In the traditional opportunity society, government provides the tools — education, training and various incentives — to achieve the dignity of work and its promise of self-improvement and social mobility.

In the new opportunity society, you are given the opportunity for idleness while living parasitically off everyone else. Why those everyone elses should remain at their jobs — hey! I wanna dance, too! — is a puzzle Carney has yet to explain.

So, if you are working, you are going to be taxed more to pay for the leisure (or laziness) of your fellow citizens. And why must the Democrats do this? In order to continue to win elections by getting the votes of people who want you to work harder and longer so that they don’t have to work.

So how much are we paying people to not work or to work less? 

Major welfare programs as of 2012

Major welfare programs as of 2012

Again, Investors Business Daily explains.

Excerpt:

In 2011, the latest year for which we have complete spending data, federal outlays on all means-tested welfare programs targeted for the poor hit $746 billion, according to an analysis by the Congressional Research Service.

But this doesn’t include two of the fastest-growing taxpayer-funded cash subsidies: unemployment insurance and disability, which are not based on one’s income level, so are not considered anti-poverty programs. That’s another $250 billion a year. All told, federal income transfer programs (not including Social Security and Medicare) have hit $1 trillion.

Adding state spending, the Senate Budget Committee found another $257 billion spent each year. The welfare state is now larger than the GDP of 175 of the 190 wealthiest countries.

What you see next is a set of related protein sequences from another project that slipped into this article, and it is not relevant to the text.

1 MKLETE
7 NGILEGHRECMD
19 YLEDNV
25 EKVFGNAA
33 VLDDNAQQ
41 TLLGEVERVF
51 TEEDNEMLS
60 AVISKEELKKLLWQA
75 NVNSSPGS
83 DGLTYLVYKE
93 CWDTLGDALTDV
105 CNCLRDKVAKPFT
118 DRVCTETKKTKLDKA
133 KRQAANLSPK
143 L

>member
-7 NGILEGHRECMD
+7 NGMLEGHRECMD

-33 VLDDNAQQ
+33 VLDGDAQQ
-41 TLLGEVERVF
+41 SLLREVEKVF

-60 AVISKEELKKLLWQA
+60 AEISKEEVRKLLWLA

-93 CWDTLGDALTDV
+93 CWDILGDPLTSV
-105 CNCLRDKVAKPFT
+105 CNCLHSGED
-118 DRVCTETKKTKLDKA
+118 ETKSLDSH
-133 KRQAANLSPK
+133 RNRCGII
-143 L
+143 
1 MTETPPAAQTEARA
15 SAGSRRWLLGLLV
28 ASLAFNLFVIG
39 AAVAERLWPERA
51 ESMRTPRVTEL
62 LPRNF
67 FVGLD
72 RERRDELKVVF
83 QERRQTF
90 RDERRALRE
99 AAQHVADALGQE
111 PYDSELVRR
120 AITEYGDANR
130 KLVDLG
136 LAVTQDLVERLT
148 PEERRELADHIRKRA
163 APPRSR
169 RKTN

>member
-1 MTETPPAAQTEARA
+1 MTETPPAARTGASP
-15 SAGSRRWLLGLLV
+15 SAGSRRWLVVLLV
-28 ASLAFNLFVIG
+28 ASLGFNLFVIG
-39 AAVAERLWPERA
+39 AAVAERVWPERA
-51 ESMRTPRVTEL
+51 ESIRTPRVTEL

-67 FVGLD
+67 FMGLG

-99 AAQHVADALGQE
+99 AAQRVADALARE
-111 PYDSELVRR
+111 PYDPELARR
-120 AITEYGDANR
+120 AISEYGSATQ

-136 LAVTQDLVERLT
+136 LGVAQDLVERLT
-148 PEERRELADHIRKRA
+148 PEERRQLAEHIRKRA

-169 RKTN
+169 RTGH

Astoundingly, if all this spending were simply sent in the form of a check to every household in America living below the poverty level, we could raise each of these family’s incomes not just above the poverty line, but double that level, according to Robert Rector of the Heritage Foundation. Every poor family of four could have a cash income of $44,000 a year — which in most countries would be princely.

Most Americans probably have no idea how expansive the welfare state is. That’s because the cost is disguised by more than 80 separate means-tested programs counted by the CRS, including cash benefits, health care, social services, food, child care, training, and housing and utility subsidies. They often have overlapping and uncoordinated missions. This explains the vast duplication of effort, with at least 12 programs offering food and nutrition, 18 offering housing assistance, nine offering vocational training, and so on.

In all, just over 100 million Americans now get some form of welfare-based government benefit. This does not include Medicare or Social Security. Obama’s economics team thinks the more the better, because these are programs that “stimulate” the economy.

Oh, and by the way: These numbers do not include the ObamaCare expansion of Medicaid, which could add 20 million to the rolls over time. Obama boasts of 5 million more Americans now being eligible for Medicaid under ObamaCare, as if that’s an applause line.

That only leaves the question of who is paying for all this vote-buying today. Well, the money is being borrowed and added to the national debt. And who is going to pay for that? Your children. Especially if you bothered to get married before having children, because those are the children most likely to get the high-paying jobs that our slavemasters in government love to redistribute.